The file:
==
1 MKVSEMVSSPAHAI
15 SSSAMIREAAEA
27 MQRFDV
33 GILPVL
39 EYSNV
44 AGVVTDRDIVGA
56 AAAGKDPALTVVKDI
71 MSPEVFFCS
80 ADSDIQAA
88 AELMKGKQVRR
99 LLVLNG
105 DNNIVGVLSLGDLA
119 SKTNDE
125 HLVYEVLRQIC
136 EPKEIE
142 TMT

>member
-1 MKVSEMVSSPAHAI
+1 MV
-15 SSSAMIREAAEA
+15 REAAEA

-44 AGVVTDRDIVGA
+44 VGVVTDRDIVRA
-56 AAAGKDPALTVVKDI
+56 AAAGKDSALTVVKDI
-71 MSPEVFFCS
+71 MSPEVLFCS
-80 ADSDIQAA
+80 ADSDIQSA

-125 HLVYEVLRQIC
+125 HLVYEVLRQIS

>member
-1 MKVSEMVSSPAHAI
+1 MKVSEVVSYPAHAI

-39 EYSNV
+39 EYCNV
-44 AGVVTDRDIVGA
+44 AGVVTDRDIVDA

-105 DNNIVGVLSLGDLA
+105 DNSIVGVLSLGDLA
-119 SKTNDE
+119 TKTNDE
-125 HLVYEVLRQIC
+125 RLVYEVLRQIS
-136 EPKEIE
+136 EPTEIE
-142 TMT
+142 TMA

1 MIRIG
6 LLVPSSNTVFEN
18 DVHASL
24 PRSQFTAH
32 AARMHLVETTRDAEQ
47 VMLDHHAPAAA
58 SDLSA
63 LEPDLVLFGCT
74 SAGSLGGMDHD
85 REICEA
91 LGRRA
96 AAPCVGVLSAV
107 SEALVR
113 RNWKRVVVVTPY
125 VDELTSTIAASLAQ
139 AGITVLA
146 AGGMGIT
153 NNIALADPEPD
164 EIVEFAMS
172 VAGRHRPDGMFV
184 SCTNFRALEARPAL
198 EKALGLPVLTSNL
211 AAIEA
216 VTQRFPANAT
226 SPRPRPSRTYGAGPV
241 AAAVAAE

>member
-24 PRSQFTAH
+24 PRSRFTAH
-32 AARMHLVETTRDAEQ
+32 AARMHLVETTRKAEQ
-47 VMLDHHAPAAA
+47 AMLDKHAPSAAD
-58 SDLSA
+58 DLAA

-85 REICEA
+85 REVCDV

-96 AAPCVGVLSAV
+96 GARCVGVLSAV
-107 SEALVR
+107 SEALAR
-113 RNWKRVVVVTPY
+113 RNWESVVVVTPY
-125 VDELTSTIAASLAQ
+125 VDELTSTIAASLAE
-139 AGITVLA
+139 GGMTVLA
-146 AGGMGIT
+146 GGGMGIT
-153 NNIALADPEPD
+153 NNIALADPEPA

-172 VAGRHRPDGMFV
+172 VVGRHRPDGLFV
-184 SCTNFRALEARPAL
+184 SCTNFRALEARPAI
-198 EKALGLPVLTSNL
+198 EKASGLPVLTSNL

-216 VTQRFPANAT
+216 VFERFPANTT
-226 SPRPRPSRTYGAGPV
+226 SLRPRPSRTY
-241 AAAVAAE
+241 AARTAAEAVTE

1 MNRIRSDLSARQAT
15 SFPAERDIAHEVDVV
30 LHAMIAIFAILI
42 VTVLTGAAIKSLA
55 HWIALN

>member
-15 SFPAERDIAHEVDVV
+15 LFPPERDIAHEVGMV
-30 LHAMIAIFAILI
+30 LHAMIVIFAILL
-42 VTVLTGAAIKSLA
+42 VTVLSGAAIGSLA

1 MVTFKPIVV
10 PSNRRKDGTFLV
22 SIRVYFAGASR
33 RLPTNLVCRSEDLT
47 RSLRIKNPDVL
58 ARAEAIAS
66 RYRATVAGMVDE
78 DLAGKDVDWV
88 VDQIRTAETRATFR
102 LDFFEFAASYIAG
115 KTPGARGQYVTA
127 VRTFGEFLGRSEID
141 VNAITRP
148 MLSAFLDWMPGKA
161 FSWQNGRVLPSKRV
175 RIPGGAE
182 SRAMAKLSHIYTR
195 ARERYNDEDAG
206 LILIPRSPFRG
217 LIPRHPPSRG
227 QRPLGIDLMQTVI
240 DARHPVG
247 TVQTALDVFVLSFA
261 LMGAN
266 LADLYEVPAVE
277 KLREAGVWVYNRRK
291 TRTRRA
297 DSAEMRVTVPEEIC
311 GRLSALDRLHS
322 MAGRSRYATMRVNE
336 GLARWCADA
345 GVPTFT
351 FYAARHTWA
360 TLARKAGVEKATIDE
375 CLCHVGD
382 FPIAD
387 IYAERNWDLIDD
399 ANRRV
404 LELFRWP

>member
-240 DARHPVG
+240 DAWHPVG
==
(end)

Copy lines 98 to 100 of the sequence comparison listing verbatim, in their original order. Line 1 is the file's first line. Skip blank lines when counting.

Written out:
-153 NNIALADPEPD
+153 NNIALADPEPA

-172 VAGRHRPDGMFV